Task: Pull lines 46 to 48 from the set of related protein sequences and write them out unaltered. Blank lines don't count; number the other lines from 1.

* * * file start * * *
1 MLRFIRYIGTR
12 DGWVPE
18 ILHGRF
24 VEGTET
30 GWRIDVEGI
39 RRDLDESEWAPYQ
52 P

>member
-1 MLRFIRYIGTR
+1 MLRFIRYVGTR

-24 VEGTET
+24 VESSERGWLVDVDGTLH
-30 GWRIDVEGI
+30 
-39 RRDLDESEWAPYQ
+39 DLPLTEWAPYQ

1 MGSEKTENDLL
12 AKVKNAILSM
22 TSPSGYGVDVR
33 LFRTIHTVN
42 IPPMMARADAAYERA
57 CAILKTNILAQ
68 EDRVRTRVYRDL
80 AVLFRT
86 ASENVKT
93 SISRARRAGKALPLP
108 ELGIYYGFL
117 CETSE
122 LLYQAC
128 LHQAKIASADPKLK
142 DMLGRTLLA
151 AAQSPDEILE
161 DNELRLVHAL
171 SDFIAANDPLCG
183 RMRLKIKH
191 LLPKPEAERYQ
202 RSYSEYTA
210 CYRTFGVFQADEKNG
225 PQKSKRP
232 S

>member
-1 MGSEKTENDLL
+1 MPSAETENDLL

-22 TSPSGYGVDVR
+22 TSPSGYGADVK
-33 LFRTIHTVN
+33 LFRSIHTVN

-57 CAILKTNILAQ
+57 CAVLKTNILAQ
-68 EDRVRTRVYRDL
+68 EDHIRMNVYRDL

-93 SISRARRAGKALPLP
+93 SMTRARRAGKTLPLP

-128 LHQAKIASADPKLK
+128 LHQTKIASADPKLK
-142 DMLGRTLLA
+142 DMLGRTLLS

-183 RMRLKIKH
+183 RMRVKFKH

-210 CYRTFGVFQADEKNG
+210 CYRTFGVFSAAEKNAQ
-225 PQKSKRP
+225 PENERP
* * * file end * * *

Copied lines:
-33 LFRTIHTVN
+33 LFRSIHTVN

-57 CAILKTNILAQ